Final word of advise- try to pack lightly, as while traveling you will acquire more stuff- gifts, souvenirs, etc and you will need to have this extra room in your suitcase, to avoid buying an extra bag. Do not forget to bring $100 with you at least, to cover travel expenses and allow you to have some money until you get your first pay. Get a nice haircut before joining and purchase any medication you may need for the duration of the entire contract, as the medical facility onboard may not have it.
3. What to expect once onboard
Once onboard you will be very busy for the entire first week or two. You will be asked to attend numerous mandatory training sessions and since you will be unfamiliar with the ship and the work environment as a whole, it will take you long time to achieve everything, including finding your cabin or the crew mess 🙂 This is why, it is a good idea to start your trip to the ship rested and try to get as much sleep as possible on the flights prior to signing on.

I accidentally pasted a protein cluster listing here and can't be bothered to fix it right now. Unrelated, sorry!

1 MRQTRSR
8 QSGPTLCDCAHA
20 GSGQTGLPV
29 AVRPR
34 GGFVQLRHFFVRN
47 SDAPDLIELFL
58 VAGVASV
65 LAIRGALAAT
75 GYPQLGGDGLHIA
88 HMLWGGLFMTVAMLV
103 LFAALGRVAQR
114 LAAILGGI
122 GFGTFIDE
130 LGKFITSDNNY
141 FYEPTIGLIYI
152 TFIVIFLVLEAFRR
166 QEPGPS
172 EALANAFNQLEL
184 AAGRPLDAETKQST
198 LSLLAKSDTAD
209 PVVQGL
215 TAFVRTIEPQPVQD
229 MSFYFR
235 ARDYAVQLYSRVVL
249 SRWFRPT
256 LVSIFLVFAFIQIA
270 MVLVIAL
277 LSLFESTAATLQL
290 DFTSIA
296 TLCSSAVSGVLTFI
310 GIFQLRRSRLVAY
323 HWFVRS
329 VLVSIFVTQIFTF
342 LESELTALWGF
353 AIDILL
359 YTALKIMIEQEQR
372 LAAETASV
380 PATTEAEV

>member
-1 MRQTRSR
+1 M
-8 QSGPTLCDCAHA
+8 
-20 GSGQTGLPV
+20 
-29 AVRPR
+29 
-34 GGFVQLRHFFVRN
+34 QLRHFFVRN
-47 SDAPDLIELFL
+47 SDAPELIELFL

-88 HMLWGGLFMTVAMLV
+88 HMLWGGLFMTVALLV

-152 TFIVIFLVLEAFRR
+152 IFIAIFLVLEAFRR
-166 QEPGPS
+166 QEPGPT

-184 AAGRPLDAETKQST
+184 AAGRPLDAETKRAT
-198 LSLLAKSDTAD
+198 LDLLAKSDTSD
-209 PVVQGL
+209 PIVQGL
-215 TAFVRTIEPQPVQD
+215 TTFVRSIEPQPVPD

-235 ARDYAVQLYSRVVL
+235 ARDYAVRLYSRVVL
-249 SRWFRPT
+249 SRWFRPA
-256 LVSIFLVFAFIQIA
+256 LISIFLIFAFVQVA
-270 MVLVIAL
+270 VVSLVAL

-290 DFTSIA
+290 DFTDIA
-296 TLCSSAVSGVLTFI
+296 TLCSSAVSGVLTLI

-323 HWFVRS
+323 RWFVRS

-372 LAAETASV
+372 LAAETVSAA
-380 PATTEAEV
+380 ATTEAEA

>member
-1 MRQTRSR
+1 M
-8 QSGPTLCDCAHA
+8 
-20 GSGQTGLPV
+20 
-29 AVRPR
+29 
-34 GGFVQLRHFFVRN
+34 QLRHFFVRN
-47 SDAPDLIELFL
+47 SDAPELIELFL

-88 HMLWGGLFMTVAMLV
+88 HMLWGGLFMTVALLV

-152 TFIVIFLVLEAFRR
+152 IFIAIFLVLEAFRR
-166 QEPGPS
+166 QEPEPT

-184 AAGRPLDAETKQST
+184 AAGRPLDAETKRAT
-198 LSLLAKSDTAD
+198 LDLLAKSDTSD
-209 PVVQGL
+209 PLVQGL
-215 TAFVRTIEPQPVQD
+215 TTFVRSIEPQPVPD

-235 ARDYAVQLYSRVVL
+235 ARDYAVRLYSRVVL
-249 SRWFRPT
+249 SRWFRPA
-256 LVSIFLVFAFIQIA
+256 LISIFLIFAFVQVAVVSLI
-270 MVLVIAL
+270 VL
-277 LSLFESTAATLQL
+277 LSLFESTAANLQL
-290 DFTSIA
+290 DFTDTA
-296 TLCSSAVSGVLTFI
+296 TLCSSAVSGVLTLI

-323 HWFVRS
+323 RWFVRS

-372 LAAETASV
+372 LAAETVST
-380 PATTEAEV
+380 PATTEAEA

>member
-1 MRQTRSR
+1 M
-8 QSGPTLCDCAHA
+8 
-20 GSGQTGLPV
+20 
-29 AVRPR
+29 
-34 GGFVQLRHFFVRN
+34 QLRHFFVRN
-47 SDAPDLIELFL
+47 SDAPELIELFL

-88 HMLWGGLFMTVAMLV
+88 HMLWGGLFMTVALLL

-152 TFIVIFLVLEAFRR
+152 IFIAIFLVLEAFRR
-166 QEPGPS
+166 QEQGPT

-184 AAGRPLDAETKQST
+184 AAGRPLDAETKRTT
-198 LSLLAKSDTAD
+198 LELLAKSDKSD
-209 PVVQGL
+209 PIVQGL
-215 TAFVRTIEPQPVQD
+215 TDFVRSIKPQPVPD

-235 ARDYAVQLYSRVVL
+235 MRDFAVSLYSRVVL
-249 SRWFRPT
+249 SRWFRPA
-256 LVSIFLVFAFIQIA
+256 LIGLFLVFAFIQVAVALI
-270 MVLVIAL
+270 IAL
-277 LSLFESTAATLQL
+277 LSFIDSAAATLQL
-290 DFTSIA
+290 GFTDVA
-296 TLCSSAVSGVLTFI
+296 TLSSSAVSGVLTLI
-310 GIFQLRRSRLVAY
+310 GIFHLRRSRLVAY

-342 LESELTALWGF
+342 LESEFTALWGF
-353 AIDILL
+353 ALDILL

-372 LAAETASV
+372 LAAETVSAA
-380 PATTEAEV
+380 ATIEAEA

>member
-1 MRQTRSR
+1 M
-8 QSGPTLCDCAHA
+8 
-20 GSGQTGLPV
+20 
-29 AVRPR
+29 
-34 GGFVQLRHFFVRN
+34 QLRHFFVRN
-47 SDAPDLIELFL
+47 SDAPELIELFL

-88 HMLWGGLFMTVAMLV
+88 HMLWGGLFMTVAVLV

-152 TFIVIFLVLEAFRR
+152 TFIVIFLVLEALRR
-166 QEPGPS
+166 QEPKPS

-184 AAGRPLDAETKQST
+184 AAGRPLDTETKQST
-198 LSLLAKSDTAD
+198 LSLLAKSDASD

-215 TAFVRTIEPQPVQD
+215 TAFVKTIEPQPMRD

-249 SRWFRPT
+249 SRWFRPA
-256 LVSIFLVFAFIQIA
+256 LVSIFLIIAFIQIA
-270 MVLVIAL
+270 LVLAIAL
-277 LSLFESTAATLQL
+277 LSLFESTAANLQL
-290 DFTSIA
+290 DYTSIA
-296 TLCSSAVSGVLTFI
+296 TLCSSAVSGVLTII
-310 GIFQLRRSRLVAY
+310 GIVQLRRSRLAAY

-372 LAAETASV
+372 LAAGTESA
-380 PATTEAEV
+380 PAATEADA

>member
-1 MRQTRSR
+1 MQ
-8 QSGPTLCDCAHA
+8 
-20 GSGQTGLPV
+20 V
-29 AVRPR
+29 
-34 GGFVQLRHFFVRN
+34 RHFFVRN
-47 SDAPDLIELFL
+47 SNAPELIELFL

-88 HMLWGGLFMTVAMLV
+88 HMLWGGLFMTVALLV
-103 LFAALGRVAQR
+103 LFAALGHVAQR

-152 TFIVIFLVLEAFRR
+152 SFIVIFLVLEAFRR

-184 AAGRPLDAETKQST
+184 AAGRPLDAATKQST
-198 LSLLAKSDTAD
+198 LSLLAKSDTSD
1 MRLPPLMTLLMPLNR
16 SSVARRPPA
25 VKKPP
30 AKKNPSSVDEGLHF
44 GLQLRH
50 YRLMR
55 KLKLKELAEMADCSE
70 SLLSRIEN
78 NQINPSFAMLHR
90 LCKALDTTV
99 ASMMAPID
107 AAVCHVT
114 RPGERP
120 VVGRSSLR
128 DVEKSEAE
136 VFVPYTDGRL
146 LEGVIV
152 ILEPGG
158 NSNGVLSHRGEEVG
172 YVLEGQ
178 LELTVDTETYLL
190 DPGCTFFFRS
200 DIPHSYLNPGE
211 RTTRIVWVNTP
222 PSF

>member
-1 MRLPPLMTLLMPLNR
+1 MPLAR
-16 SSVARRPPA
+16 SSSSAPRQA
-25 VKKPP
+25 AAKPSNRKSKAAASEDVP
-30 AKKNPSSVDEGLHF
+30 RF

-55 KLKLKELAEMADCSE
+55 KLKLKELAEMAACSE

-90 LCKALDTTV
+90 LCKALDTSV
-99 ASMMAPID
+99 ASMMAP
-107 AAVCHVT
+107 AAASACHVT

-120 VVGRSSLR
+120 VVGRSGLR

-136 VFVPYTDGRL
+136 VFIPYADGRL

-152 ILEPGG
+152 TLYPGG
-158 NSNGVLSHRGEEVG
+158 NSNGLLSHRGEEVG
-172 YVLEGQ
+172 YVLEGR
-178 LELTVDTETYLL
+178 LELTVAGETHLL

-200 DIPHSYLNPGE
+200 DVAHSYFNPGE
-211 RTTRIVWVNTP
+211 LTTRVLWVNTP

When you sign on, you most likely will be given an uniform and asked to report on duty right away. Usually there is a “buddy” who will familiarize you with your emergency instructions and important things like where is your room, where you can eat, walk you around the guest and crew areas, etc. You will not have much time for anything, but sleep in your free time, so don’t plan on going out for the first few days at least. You will have to plan ahead things like your trainings, meetings, your laundry, to be able to be on time and get enough rest and avoid stress. While it is important to find balance between work and pleasure, be prepared to have more of the first at the beginning, until you get familiar and accustomed to your new environment.
5. Recreational times.